I would rate Lucidspark an eight out of ten. It's a really great product. I do think that there are still possibilities for improvement and extension, or just overall ad-ons to make the user experience a little bit cleaner. But in terms of what it can do and all the additions it has, I think there's a ton of potential.

Which deployment model are you using for this solution?

On-premises
Disclosure: PeerSpot contacted the reviewer to collect the review and to validate authenticity. The reviewer was referred by the vendor, but the review is not subject to editing or approval by the vendor.
Flag as inappropriate
Kevin McCluskey
President at LSF Design
Real User
Top 20
Allows my team to better communicate visually when it comes to explaining how different things work and go together
Pros and Cons
  • "The virtual whiteboard is useful for brainstorming and quickly drawing and getting your thoughts out without having to do a formal, formatted drawing. For example, if I am doing a Zoom call, I can just share my screen and I can draw freehand, and change colors."
  • "One thing I wish it had is, if I draw a square or a rectangle freehand, that it would actually just draw a nice rectangle; or similarly with a circle. Some sort of automatic shape recognition and formatting would be helpful."

What is our primary use case?

I have used it primarily during conference calls to share things and to use it as a whiteboard tool, so that I am able to draw block diagrams with remote people, just like I would on a whiteboard in person.

How has it helped my organization?

Lucidspark has allowed my team to better communicate visually when it comes to explaining how different things work and then how they go together. We do hardware design, primarily, so being able to show how a system goes together structurally is helpful.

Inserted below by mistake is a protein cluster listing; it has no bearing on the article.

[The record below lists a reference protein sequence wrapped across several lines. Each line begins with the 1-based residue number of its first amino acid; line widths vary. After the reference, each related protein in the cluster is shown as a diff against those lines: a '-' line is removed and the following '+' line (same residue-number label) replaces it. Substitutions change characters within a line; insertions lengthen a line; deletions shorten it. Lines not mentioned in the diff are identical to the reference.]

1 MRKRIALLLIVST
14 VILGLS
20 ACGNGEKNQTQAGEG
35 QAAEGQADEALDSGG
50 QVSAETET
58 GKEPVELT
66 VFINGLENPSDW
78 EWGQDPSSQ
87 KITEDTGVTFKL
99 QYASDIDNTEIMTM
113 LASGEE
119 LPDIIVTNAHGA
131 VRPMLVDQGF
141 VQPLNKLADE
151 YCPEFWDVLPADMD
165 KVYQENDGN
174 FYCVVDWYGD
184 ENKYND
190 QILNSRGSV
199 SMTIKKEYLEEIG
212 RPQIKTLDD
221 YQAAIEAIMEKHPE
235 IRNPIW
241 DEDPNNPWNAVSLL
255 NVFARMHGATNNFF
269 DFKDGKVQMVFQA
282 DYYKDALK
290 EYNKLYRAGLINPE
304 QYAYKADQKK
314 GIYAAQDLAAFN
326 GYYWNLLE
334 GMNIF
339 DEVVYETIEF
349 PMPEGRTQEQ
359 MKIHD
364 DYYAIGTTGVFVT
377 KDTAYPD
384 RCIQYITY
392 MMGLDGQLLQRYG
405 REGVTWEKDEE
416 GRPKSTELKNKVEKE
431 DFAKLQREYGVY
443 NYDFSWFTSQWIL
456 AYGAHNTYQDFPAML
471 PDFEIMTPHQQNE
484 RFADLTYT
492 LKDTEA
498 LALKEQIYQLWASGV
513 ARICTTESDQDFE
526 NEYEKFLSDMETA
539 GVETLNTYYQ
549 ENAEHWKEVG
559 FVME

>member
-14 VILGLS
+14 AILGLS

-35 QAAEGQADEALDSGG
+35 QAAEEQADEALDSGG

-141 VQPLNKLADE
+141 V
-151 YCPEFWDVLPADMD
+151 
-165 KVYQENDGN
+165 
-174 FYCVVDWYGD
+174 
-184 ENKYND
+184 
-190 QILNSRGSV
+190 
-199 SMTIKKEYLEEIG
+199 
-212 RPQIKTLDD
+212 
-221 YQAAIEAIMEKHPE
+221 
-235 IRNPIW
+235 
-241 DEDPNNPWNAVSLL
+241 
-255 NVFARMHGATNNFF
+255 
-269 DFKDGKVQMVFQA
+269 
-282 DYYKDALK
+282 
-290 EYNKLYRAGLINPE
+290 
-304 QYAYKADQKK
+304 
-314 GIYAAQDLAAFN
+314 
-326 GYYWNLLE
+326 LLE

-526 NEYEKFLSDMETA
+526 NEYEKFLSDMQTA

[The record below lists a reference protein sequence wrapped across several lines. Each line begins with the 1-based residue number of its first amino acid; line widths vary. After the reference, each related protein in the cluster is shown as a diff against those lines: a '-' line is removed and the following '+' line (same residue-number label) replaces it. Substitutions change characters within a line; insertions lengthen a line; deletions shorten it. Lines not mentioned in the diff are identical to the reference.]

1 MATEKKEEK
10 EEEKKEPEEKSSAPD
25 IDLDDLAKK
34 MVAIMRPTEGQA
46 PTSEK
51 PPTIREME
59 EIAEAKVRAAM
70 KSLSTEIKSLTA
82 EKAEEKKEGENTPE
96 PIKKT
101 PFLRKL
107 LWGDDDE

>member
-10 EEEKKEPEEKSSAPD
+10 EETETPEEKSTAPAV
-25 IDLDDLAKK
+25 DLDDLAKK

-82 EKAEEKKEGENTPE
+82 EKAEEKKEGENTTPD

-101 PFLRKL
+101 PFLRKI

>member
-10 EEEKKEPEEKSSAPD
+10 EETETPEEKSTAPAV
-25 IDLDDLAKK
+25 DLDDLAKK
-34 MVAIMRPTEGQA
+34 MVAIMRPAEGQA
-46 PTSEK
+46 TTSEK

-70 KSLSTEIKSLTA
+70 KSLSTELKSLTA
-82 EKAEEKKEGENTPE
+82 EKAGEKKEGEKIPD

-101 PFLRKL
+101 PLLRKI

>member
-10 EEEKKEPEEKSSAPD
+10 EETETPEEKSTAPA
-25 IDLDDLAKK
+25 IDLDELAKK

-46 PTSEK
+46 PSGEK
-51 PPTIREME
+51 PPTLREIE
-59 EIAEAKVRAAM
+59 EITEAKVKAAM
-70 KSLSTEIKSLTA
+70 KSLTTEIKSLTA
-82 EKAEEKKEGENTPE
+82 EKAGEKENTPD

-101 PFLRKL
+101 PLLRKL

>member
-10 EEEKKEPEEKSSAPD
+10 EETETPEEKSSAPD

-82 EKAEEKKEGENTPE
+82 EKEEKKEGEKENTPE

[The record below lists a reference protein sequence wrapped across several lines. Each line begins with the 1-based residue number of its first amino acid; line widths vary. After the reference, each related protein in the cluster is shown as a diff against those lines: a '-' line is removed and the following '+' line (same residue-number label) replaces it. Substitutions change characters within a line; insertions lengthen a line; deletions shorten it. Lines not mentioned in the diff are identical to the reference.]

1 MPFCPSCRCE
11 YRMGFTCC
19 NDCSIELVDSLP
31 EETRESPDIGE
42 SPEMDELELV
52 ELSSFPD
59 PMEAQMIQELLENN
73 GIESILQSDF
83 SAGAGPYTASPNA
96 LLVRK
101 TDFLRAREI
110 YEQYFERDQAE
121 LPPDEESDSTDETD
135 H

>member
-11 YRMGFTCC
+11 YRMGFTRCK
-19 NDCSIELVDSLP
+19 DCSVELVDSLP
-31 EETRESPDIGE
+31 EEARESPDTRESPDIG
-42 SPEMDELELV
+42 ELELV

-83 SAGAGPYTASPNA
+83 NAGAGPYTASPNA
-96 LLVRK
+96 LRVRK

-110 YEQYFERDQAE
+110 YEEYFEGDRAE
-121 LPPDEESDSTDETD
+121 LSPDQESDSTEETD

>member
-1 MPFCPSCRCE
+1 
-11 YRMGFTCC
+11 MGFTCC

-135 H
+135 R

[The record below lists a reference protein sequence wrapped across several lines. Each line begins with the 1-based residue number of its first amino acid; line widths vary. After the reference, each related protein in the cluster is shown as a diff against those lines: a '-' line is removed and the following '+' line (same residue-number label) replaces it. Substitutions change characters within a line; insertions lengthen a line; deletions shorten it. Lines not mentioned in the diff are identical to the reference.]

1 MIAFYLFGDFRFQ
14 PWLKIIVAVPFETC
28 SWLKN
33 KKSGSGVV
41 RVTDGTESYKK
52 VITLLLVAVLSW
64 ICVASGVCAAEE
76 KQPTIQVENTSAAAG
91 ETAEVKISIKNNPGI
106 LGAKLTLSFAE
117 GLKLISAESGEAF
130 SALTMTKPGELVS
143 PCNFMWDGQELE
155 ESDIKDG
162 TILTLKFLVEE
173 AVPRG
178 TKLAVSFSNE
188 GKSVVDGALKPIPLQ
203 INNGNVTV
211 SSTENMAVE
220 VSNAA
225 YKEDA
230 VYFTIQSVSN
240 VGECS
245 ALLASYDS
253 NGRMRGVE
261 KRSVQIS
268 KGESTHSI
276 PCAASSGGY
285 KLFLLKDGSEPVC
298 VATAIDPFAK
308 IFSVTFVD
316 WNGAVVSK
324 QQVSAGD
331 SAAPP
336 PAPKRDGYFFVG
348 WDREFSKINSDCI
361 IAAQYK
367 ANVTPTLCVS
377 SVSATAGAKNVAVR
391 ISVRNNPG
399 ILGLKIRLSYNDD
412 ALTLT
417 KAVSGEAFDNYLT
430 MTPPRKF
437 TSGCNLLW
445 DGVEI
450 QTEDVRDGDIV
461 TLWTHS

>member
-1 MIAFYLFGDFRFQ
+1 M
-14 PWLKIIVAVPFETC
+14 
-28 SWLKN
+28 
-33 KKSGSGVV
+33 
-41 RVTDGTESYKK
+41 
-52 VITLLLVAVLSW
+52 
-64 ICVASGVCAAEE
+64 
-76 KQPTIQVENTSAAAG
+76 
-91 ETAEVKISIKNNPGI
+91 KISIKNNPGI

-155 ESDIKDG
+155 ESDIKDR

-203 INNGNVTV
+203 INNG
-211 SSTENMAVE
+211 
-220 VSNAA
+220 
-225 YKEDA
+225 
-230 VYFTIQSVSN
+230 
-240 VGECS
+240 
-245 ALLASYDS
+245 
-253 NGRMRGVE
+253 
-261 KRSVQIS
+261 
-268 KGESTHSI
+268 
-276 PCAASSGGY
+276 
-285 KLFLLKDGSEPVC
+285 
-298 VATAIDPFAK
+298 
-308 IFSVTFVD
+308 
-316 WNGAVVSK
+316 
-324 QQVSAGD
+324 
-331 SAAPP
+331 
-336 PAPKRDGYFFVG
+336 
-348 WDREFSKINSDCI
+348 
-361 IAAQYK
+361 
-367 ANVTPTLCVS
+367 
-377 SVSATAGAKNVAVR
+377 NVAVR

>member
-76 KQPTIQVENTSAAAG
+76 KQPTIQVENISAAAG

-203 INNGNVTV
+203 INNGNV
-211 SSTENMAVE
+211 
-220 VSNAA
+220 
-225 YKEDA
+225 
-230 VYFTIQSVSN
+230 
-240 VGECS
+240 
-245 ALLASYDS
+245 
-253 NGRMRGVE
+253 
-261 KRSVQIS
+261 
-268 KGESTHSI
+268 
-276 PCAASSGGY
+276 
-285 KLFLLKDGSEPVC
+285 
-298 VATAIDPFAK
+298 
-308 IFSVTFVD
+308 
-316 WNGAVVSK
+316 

It also enables you to prioritize ideas, which is important. When we are having a meeting and want to assign tasks to people, being able to prioritize what people work on first is important to us.

Overall, our brainstorming productivity has been about the same with Lucidspark as when we were in the office. But because we are working remotely, it has been a time-saver and allowed us to be more productive while being in different locations.

In combination with Lucidchart, it is helpful when it comes to moving your ideas from the idea stage to execution. It definitely helps get everybody on the same page and working in the same direction. It keeps everybody going.

What is most valuable?

It provides that functionality of being able to draw freehand. That is one of the strong points. The block diagramming and being able to draw and then erase is helpful. And then I can save a copy of it. It's great.

The user interface is good. I have used Lucidchart longer than Lucidspark, so I was used to the way their drawing tool works, and that translated well to using this.

The virtual whiteboard is useful for brainstorming and quickly drawing and getting your thoughts out without having to do a formal, formatted drawing. For example, if I am doing a Zoom call, I can just share my screen and I can draw freehand and change colors.